EPA requests comment on a number of aspects of its proposal, including: (i) the sufficiency of or alternatives for legal authority for this proposal; (ii) whether the proposal’s principles and duties for increasing transparency and reliability of data should be incorporated into contracts that EPA has with researchers and others who provide scientific data to EPA in support of its regulatory functions; (iii) to what degree other means, laws or compelling reasons, such as privacy or national security, exist for protection of confidential information for business and individuals; (iv) phasing in of the increased obligations for transparency and data rigor; (v) how this proposal should apply to past data reviews and analyses (such as periodic reviews of the National Ambient Air Quality Standards under the Clean Air Act); and (vi) how to address previously developed dose response data and models lacking the level or transparency or third-party validation contemplated under the proposed rule.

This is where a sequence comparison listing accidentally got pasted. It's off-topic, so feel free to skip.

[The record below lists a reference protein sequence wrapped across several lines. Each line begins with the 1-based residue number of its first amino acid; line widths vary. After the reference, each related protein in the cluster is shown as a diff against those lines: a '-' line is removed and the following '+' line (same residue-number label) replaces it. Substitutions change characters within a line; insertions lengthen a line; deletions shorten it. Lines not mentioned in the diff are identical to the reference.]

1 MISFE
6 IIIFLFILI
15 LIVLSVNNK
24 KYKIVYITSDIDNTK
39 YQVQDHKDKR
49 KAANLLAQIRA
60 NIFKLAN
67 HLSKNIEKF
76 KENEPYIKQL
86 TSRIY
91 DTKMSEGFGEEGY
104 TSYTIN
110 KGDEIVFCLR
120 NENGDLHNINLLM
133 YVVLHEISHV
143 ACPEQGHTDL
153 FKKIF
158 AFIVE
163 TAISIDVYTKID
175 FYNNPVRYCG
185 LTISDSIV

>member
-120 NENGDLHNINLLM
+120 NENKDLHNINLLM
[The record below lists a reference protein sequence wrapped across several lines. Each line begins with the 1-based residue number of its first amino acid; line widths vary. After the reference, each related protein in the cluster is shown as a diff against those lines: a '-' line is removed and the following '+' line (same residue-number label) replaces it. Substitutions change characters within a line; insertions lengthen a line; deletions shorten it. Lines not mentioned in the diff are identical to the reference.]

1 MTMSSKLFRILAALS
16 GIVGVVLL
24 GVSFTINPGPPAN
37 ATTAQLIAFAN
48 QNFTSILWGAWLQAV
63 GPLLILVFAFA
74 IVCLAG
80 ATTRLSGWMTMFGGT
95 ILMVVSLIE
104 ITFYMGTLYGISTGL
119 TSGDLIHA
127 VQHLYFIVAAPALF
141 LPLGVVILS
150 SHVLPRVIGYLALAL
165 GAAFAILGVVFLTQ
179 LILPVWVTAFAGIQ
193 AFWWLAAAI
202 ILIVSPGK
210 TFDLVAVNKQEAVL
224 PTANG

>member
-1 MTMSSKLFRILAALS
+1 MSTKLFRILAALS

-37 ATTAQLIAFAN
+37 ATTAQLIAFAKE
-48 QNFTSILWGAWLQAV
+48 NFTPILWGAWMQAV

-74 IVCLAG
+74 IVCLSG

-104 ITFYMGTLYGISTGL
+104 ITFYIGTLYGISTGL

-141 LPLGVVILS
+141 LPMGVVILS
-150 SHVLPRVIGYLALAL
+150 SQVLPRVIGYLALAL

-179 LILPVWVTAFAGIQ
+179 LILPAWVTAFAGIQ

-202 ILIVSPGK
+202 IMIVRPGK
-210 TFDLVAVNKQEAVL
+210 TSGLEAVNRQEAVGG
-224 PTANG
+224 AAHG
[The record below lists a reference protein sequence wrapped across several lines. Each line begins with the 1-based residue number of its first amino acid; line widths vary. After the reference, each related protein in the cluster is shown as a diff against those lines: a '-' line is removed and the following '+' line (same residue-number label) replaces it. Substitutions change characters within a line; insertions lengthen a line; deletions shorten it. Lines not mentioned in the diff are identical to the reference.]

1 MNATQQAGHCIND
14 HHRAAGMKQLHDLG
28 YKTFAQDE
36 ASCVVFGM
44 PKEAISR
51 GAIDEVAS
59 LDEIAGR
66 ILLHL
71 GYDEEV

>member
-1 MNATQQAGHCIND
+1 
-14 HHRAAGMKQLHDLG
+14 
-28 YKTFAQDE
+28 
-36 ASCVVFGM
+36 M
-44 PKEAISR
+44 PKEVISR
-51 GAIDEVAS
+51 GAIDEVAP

Based on the initial strong interest by a variety of stakeholders, EPA has extended the public comment period for the proposed rule to August 16, 2018 and will hold a public hearing on July 17, 2018. The proposed rule’s emphasis on greater transparency and validation of scientific analysis and the related confidentiality concerns can be expected to generate many comments from all quarters.
Strengthening Transparency in Regulatory Science, 83 Fed. Reg. 18768-18774 (April 30, 2018); Strengthening Transparency in Regulatory Science; Extension of Comments Period and Notice of Public Hearing, 83 Fed. Reg. 24255-24256 (May 25, 2018).
Exec. Order No. 12,866, 58 Fed. Reg. 51735 (October 4, 1993).